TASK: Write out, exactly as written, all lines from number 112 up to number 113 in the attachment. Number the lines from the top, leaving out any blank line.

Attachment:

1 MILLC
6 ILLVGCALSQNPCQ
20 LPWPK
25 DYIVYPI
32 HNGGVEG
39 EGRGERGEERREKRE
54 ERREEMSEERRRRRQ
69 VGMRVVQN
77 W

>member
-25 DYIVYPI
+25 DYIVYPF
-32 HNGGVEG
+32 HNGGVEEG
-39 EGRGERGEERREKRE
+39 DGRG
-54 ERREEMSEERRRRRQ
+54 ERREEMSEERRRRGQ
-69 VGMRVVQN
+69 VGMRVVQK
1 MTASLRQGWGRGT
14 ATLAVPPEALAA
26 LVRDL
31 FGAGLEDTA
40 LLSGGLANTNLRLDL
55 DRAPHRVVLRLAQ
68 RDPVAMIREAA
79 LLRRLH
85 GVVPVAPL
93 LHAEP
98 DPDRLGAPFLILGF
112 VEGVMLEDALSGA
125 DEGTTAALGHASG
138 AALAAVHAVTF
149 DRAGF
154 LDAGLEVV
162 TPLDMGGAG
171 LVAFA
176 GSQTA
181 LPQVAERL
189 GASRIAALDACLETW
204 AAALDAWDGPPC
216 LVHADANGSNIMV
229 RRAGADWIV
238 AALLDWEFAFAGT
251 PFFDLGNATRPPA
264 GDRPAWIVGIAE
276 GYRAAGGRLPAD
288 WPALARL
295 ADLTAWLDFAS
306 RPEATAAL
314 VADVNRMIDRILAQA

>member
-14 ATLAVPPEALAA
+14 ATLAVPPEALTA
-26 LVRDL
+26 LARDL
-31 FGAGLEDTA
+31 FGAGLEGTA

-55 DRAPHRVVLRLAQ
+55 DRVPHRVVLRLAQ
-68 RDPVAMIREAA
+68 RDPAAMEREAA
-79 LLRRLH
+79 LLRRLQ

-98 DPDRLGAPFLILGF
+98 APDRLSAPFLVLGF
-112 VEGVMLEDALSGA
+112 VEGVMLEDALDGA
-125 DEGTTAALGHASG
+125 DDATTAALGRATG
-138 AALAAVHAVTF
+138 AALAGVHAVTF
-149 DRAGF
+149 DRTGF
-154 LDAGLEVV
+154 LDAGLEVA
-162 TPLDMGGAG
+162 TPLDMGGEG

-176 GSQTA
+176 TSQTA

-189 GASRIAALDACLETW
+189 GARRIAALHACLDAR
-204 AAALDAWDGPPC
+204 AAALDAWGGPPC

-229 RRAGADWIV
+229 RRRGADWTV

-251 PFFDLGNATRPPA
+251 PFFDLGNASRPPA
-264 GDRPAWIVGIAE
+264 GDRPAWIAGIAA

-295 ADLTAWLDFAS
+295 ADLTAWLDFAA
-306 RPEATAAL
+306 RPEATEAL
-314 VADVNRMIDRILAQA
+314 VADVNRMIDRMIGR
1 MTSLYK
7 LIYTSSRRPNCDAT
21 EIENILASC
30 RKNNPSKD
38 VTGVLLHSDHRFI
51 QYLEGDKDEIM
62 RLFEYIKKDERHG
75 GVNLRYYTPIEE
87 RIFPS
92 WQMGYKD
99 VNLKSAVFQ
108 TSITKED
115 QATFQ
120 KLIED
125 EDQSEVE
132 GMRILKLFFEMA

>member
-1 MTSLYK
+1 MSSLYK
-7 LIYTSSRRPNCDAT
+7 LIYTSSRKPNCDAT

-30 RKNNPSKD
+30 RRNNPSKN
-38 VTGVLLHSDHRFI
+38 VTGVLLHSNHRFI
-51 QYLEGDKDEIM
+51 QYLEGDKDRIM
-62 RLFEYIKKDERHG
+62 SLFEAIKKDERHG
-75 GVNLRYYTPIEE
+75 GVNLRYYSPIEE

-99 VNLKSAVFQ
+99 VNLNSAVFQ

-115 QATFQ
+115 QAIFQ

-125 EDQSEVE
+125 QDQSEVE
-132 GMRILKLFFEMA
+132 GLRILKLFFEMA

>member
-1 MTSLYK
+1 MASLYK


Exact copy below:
125 EDQSEVE
132 GMRILKLFFEMA